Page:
Where are the Hoovervilles camped out under the Washington Monument? Where are the soup lines? Willie Nelson is still on tour, beseeching us to save the family farm. But it must be tougher for him to gin up support when the typical American farm, thanks in part to ever expanding ethanol subsidies, has see its annual income surge 50% past its 10-year average. Apparently Willie is traveling on a biodiesel, soybean-fed bus. So now we know at least what Willie's bus is smoking.

The fact is that most Americans get up in the morning to work hard, feed their families and pay for soccer uniforms and maybe a vacation, if they can stand the security lines at the airport. Most Americans don't let whining get in the way of work. That separates us from the French, who would join a picket line to protest against picket lines. The problem with whining, as with socialism, is that it requires too many evenings. And forget about the organized whining that we know as social activism. That requires too many meetings and too many covered-dish dinners too. I'm still not sure what Barack Obama accomplished as a professional "community organizer." I doubt he was another Martin Luther King, but I'm pretty certain he carried a lot of macaroni salad.

Sure, we gripe about higher food prices and shaky home prices, but we are still living "La Vida Latte," lining up every morning before a barista and otherwise indulging in the imperatives of the good life. Yes, the share price of Starbucks has sunk of late, but Americans spent more, not less, at Starbucks last year than the year before. And if you add premium coffee sales at McDonald's and Dunkin' Donuts, the growth rate of this liquid luxury has soared. I should point out that the price of a Starbucks latte is about $1,200 a barrel. Makes that SUV fill-up a little easier to swallow, doesn't it?

More here



Believe it or not, the Vast Right-Wing Conspiracy has come out in defence of Hillary! See the video here.

Beijing Olympics: British athletes do well: "Britain's athletes have won four more gold medals in Beijing as their remarkable success over the weekend is hailed as the "greatest in British Olympics history". Sailors, cyclists, rowers and a teenage swimmer claimed eight golds in 48 hours and placed Britain third in the medal table ahead of Australia and Germany. Britain now has 11 gold - more than Athens - five silver and seven bronze medals to its name with another week to go. The homegrown Olympic squad is tipped to win a possible eight more golds. Prime minister Gordon Brown described the weekend as "unprecedented", while Buckingham Palace said the Queen was taking such an interest she had decided to invite all the Olympians to a reception on their return". [I suppose I expose myself to the charge of being curmudgeonly but I feel that I should note that the triumphs were no accident. Britain has spent a huge amount of charity money on preparing its athletes. Whether that is a good use for charity money I will leave for others to judge]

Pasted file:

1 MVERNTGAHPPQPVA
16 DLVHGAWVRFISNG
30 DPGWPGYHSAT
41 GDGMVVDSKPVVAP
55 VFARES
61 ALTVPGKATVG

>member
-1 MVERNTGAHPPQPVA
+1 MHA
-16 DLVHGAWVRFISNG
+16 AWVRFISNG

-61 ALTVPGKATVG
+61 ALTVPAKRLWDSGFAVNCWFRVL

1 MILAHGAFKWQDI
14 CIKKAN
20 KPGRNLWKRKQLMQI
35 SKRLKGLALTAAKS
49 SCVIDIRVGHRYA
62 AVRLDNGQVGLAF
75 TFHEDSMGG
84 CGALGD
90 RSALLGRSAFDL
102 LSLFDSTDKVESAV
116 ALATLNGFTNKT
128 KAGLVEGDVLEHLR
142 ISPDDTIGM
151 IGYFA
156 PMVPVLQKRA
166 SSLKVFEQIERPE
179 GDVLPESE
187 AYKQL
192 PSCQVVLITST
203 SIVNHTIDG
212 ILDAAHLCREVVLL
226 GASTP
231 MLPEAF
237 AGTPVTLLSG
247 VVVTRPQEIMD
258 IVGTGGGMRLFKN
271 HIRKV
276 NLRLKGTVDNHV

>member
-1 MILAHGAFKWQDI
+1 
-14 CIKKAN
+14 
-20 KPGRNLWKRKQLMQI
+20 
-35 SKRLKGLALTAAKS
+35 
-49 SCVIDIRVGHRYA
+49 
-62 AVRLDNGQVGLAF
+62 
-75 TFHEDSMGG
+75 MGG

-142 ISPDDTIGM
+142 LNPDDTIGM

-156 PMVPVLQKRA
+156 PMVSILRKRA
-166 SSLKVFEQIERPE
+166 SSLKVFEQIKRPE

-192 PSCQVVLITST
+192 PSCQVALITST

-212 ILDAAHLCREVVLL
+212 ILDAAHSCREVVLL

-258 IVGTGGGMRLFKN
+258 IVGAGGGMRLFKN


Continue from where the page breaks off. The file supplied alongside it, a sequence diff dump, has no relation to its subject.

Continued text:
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The Big Lie of the late 20th century was that Nazism was Rightist. It was in fact typical of the Leftism of its day. It was only to the Right of Stalin's Communism. The very word "Nazi" is a German abbreviation for "National Socialist" (Nationalsozialist) and the full name of Hitler's political party (translated) was "The National Socialist German Workers' Party" (In German: Nationalsozialistische Deutsche Arbeiterpartei)